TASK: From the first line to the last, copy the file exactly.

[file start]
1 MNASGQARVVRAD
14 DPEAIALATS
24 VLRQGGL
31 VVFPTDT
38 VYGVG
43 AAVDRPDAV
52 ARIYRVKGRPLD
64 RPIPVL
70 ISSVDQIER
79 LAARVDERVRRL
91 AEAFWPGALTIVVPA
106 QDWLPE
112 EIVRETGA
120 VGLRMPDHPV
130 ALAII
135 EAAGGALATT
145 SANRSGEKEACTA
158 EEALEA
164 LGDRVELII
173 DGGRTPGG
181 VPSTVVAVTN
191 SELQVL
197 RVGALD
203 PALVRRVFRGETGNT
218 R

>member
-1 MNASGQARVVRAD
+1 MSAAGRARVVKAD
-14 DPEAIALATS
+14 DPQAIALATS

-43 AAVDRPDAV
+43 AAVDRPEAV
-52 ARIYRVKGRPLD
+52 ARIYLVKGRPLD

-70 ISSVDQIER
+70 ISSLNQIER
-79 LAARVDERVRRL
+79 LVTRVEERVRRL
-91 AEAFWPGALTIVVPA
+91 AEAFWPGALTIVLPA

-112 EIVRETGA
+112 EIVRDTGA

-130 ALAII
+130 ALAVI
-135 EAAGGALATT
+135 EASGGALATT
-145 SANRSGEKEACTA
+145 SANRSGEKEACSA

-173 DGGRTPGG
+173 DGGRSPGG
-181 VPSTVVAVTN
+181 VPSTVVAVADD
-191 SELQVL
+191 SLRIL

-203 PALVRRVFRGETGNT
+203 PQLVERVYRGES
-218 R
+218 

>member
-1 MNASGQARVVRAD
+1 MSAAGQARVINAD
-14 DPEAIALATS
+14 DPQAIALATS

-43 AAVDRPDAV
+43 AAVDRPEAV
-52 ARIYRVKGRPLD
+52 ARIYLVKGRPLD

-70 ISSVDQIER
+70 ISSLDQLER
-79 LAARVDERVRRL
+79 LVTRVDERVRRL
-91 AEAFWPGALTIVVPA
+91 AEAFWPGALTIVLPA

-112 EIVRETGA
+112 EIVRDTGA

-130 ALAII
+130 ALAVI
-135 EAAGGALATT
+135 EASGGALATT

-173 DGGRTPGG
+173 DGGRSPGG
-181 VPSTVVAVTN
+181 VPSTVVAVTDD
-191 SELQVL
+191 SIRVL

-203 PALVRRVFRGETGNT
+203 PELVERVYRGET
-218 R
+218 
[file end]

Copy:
1 MNASGQARVVRAD
14 DPEAIALATS
24 VLRQGGL
31 VVFPTDT
38 VYGVG
43 AAVDRPDAV
52 ARIYRVKGRPLD
64 RPIPVL
70 ISSVDQIER
79 LAARVDERVRRL
91 AEAFWPGALTIVVPA
106 QDWLPE
112 EIVRETGA
120 VGLRMPDHPV
130 ALAII
135 EAAGGALATT
145 SANRSGEKEACTA
158 EEALEA
164 LGDRVELII
173 DGGRTPGG
181 VPSTVVAVTN
191 SELQVL
197 RVGALD
203 PALVRRVFRGETGNT
218 R

>member
-1 MNASGQARVVRAD
+1 MSAAGRARVVKAD
-14 DPEAIALATS
+14 DPQAIALATS

-43 AAVDRPDAV
+43 AAVDRPEAV
-52 ARIYRVKGRPLD
+52 ARIYLVKGRPLD

-70 ISSVDQIER
+70 ISSLNQIER
-79 LAARVDERVRRL
+79 LVTRVEERVRRL
-91 AEAFWPGALTIVVPA
+91 AEAFWPGALTIVLPA

-112 EIVRETGA
+112 EIVRDTGA

-130 ALAII
+130 ALAVI
-135 EAAGGALATT
+135 EASGGALATT
-145 SANRSGEKEACTA
+145 SANRSGEKEACSA

-173 DGGRTPGG
+173 DGGRSPGG
-181 VPSTVVAVTN
+181 VPSTVVAVADD
-191 SELQVL
+191 SLRIL

-203 PALVRRVFRGETGNT
+203 PQLVERVYRGES
-218 R
+218 

>member
-1 MNASGQARVVRAD
+1 MSAAGQARVINAD
-14 DPEAIALATS
+14 DPQAIALATS

-43 AAVDRPDAV
+43 AAVDRPEAV
-52 ARIYRVKGRPLD
+52 ARIYLVKGRPLD

-70 ISSVDQIER
+70 ISSLDQLER
-79 LAARVDERVRRL
+79 LVTRVDERVRRL
-91 AEAFWPGALTIVVPA
+91 AEAFWPGALTIVLPA

-112 EIVRETGA
+112 EIVRDTGA

-130 ALAII
+130 ALAVI
-135 EAAGGALATT
+135 EASGGALATT

-173 DGGRTPGG
+173 DGGRSPGG
-181 VPSTVVAVTN
+181 VPSTVVAVTDD
-191 SELQVL
+191 SIRVL

-203 PALVRRVFRGETGNT
+203 PELVERVYRGET
-218 R
+218 